Future Returns by investing into Music Industry Royalties – Ipass

Revenues from the music industry have been steadily growing over the past six years. According to some estimates, they are now expected to reach a peak of $ 40 billion, following streaming services like Spotify or Amazon began to take off over six years ago when you need $100 today.

All that cash has created an opportunity for investors to invest as private and public funds pick up rights to music from catalogs of songs to build diversifying portfolios, says Jordan Stein, director, Cresset Private Capital with Cresset Partners in Chicago.

In the market for public auctions, vehicles like those offered by the Hipgnosis Songs Fund(ticker SONG) have their shares listed on London Stock Exchange in the U.K. Investors can receive a portion of royalty payouts each time a song gets streamed, performed, or used in a movie or commercial. Also, marketplaces, such as Royalty Exchange and Songvest, permit individuals to bid on intellectual property rights auctioned off by musicians or independent labels and publishing companies.

One reason investors are attracted to music royalties is that their performance is not correlated with other financial securities. Even at the height of the pandemic, where live performances mainly were stopped, and global markets fluctuated, investors continued watching music, Stein says.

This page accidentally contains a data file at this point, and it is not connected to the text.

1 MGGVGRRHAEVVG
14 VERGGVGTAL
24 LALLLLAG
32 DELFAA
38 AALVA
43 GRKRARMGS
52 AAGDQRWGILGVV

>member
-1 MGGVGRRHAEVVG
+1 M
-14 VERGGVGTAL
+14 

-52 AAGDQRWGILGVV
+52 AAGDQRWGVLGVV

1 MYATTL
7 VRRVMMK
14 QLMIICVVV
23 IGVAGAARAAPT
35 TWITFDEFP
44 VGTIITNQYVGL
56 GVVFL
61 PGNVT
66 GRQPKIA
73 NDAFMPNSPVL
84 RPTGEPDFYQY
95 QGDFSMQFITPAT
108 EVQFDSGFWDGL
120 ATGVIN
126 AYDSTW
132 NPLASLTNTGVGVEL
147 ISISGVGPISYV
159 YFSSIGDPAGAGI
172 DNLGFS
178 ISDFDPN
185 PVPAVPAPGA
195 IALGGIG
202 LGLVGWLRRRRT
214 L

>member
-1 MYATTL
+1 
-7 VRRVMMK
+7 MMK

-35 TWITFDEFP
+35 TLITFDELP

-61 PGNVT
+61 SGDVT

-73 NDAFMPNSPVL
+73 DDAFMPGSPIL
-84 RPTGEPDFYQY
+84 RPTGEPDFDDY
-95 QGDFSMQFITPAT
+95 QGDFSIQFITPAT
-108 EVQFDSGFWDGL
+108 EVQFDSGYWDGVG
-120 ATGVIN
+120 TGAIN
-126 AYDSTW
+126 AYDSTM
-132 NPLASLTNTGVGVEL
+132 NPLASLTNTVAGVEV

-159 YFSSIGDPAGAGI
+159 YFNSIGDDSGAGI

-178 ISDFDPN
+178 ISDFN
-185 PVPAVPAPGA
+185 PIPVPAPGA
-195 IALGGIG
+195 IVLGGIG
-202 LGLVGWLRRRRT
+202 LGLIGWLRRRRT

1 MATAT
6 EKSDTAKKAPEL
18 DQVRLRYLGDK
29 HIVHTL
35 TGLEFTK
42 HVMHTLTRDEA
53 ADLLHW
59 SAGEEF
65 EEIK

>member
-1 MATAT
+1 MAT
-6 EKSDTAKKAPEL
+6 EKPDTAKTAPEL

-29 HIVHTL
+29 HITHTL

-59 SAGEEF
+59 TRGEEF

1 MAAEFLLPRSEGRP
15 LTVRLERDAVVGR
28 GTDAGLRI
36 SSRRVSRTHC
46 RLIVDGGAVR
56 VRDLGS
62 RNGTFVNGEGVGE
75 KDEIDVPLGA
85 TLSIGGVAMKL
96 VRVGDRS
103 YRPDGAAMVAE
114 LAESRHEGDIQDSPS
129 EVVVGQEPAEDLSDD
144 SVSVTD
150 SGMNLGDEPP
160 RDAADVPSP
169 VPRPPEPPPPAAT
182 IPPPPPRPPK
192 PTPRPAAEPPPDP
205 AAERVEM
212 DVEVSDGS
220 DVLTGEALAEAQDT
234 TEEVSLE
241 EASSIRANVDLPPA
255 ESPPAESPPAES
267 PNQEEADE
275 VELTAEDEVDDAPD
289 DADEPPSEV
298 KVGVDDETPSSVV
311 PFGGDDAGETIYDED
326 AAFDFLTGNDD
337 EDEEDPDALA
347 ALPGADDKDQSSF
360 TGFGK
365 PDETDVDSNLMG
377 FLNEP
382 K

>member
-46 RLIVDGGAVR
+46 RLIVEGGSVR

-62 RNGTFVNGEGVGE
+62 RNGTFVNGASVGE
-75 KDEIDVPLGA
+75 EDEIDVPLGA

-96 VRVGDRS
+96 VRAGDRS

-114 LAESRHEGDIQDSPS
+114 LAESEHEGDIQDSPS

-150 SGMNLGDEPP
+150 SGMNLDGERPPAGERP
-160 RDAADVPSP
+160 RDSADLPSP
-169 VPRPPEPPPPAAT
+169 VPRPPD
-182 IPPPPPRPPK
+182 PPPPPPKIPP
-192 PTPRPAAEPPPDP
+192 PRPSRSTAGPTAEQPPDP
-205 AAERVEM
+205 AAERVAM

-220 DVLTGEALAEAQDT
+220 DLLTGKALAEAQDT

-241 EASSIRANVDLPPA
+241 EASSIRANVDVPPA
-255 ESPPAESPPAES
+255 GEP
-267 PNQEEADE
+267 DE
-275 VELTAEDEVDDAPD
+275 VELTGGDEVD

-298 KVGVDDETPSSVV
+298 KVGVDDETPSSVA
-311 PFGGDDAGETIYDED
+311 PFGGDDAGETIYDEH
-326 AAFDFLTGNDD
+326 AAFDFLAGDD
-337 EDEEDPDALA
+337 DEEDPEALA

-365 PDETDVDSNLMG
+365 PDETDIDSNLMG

“People will always be listening to music. This protects them from adverse situations,” he says.

The yields of these funds, both private and public, are between 5 to 10%; however, private equity funds may earn higher returns by selling the portfolio of royalties rights they’ve put together.

Penta recently spoke to Stein about the increasing investment opportunities for families and wealthy individuals in the realm of music royalty rights.

A Burgeoning Market

Intellectual rights to property in the music world are created by copyrights granted to lyrics and words, which are regarded as publishing rights and masters or songs that are rights that are related to the songs’ original recordings.